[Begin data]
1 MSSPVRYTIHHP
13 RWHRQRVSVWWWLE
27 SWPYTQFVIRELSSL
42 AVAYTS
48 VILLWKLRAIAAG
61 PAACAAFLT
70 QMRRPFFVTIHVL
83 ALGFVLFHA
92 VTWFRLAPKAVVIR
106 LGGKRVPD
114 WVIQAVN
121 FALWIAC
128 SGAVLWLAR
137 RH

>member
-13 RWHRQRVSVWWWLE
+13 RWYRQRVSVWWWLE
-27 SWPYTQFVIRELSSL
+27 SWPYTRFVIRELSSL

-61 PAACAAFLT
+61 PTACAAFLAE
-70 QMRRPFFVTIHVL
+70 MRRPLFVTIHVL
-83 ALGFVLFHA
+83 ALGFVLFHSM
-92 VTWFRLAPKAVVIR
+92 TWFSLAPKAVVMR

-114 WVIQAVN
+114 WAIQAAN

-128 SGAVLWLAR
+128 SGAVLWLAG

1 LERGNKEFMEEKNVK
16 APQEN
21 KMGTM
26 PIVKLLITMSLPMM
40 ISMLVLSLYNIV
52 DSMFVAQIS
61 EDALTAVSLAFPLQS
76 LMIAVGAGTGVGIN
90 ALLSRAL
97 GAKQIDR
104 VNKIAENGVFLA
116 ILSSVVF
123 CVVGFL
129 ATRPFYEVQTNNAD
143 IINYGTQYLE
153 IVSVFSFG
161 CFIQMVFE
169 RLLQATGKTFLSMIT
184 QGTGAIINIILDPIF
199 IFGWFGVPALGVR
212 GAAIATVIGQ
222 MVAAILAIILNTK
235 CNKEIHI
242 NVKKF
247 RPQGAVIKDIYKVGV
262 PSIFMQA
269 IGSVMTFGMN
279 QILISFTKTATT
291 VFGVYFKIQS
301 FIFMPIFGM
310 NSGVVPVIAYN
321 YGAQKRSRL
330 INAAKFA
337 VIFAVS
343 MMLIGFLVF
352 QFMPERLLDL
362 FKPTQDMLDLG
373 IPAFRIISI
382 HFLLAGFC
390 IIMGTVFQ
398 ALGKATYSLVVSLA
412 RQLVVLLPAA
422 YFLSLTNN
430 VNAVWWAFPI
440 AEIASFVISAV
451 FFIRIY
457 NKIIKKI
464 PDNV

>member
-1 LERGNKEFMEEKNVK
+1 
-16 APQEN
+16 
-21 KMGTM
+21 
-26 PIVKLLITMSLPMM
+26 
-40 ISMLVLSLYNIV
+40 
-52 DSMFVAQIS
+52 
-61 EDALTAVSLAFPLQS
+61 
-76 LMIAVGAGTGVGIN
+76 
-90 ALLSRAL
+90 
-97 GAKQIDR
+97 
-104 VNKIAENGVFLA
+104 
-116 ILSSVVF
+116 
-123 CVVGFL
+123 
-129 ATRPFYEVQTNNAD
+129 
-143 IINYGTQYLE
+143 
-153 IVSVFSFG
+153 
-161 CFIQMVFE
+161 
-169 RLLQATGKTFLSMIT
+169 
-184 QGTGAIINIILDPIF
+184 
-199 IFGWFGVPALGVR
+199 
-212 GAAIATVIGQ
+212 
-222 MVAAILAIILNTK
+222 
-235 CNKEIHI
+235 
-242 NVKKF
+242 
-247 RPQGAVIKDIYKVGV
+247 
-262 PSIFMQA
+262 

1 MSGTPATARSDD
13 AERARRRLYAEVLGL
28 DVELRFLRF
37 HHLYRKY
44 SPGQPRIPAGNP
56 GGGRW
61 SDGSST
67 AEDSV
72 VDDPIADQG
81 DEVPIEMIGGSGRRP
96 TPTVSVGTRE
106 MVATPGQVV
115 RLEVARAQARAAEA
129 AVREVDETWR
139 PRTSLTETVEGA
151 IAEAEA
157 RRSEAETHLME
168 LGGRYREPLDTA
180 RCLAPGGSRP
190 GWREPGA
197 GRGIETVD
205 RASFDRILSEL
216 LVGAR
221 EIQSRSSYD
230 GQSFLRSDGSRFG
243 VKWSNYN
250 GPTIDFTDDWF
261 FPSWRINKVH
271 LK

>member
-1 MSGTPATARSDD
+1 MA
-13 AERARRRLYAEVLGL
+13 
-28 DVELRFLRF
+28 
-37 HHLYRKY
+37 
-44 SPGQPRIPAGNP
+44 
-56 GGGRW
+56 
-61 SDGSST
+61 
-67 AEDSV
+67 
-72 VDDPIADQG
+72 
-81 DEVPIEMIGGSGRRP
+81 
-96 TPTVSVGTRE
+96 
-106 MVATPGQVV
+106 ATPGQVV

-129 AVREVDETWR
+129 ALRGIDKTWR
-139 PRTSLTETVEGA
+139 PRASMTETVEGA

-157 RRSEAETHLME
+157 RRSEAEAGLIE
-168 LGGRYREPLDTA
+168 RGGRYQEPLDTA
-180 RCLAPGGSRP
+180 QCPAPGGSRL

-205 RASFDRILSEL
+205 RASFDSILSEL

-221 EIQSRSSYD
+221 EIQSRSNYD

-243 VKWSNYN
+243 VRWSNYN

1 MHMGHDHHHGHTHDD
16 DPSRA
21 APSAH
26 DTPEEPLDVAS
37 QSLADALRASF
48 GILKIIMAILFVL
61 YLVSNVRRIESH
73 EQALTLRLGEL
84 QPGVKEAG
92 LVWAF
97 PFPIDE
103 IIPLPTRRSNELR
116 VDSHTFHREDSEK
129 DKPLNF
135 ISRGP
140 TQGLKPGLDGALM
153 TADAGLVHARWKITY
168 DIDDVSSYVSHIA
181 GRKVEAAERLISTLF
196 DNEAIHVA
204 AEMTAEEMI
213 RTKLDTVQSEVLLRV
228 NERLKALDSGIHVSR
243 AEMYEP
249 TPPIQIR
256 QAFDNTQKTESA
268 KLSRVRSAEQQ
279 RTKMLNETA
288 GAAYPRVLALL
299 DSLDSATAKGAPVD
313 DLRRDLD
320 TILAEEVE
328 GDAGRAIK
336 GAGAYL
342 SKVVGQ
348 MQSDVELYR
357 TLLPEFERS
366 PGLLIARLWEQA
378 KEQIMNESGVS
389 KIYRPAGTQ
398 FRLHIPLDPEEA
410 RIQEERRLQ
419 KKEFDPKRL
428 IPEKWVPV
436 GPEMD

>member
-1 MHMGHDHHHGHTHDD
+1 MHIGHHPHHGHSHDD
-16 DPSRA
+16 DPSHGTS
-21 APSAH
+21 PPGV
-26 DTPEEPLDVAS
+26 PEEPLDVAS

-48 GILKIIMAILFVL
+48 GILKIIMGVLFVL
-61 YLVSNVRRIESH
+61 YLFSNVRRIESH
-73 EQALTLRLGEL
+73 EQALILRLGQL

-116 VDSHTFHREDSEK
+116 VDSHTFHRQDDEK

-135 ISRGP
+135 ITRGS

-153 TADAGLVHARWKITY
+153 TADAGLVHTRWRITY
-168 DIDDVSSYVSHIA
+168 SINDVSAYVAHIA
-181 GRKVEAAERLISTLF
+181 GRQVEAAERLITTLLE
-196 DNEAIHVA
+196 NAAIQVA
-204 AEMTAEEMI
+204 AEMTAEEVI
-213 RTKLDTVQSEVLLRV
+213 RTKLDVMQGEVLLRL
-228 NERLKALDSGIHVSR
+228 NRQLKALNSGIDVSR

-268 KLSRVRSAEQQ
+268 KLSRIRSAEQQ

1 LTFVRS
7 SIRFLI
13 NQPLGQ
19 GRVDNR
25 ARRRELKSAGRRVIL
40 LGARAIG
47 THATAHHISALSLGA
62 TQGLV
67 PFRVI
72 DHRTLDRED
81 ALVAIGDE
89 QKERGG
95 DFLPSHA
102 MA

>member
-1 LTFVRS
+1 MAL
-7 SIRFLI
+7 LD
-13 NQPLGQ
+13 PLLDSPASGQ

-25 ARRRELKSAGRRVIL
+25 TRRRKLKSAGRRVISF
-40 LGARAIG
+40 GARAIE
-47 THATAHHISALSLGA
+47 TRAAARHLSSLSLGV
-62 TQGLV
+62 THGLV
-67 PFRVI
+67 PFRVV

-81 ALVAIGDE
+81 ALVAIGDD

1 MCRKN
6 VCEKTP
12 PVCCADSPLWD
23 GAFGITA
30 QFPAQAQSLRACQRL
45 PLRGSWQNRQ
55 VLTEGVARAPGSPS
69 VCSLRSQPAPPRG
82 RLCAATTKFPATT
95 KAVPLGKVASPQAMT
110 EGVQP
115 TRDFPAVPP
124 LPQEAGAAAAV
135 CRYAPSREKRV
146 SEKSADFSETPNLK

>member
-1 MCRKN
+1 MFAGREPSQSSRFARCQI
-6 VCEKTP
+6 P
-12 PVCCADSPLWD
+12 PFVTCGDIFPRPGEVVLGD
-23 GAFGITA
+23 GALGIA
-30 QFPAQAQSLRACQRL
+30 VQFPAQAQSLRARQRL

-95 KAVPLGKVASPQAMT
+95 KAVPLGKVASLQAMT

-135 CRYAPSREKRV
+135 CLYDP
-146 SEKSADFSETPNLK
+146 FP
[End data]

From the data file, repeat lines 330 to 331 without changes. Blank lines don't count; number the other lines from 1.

146 SEKSADFSETPNLK

>member